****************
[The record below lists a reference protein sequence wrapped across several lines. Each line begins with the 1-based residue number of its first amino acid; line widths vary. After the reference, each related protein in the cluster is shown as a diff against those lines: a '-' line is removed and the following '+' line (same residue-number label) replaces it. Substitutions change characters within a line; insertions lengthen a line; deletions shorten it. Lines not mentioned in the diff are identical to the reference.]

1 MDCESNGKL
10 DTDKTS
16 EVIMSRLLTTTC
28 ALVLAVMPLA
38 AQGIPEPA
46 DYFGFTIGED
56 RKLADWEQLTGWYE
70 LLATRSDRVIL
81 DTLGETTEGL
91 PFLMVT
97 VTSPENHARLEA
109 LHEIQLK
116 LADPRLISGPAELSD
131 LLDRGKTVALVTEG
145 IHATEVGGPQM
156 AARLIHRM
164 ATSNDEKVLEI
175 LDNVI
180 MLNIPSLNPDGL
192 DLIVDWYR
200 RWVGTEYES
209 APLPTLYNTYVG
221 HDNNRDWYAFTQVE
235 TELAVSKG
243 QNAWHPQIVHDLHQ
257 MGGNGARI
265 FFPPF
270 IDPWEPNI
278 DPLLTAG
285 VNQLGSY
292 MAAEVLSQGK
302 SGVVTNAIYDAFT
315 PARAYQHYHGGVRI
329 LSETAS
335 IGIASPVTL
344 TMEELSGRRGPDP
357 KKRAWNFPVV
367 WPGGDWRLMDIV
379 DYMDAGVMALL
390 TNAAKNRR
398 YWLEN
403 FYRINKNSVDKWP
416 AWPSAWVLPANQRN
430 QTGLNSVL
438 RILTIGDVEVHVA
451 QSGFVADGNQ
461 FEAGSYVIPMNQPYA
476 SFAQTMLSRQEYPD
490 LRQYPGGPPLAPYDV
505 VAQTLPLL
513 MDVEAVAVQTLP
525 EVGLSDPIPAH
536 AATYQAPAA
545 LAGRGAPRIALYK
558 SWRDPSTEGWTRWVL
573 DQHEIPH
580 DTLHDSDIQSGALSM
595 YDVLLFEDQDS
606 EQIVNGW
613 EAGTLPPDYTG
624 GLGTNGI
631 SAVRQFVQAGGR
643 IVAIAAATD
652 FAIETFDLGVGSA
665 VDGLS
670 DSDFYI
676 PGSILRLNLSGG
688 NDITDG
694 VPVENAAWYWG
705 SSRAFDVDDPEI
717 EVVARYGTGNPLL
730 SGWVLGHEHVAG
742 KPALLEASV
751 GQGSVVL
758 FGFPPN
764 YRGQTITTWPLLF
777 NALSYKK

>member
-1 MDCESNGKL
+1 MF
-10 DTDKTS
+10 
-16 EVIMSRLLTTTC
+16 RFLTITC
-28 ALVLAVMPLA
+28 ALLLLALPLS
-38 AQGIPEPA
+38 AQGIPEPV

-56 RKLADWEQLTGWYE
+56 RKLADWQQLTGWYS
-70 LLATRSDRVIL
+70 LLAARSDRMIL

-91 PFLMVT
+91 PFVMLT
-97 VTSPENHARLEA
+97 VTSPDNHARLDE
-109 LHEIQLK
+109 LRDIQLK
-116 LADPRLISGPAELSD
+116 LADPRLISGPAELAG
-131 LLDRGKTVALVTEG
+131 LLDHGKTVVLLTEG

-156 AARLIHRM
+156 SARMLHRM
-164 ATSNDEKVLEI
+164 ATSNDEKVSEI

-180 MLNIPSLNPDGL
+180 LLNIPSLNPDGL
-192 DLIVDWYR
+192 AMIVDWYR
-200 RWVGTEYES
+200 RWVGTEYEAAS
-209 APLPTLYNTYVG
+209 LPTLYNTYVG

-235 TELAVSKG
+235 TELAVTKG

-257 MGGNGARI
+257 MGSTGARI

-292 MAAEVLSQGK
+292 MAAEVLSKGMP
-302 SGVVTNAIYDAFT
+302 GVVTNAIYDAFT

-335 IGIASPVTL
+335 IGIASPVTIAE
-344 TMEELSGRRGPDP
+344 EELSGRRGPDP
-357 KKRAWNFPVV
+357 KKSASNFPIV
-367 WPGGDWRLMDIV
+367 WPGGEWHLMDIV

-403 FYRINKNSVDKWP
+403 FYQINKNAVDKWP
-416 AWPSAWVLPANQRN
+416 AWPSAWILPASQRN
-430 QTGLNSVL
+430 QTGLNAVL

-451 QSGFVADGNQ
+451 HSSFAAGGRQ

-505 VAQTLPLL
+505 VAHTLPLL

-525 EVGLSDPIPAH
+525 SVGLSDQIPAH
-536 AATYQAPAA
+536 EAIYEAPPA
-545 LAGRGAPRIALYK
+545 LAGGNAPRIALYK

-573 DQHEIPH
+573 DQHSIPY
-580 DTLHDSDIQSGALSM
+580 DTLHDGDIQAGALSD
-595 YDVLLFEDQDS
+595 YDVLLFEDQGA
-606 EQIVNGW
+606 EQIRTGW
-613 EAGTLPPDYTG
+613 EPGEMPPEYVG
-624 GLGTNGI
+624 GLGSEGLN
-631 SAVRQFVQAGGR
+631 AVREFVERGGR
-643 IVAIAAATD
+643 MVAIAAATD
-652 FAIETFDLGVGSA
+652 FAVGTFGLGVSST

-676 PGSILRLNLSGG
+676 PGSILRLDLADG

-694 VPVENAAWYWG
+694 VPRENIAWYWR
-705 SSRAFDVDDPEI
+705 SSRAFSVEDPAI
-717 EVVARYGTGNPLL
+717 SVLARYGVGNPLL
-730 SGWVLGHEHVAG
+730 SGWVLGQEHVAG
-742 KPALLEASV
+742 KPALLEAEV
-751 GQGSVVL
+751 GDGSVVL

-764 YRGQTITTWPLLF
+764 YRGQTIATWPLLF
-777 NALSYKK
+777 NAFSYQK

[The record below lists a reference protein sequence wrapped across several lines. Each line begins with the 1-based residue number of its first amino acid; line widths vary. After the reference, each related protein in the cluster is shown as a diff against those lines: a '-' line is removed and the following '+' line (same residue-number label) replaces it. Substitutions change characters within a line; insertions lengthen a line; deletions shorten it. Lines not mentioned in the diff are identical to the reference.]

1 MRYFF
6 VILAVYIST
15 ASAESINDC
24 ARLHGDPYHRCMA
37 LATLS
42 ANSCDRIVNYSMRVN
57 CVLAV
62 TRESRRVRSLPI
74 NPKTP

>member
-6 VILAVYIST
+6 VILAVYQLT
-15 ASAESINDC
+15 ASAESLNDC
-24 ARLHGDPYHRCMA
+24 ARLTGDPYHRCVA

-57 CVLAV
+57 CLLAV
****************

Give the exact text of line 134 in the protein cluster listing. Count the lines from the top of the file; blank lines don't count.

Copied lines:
-416 AWPSAWVLPANQRN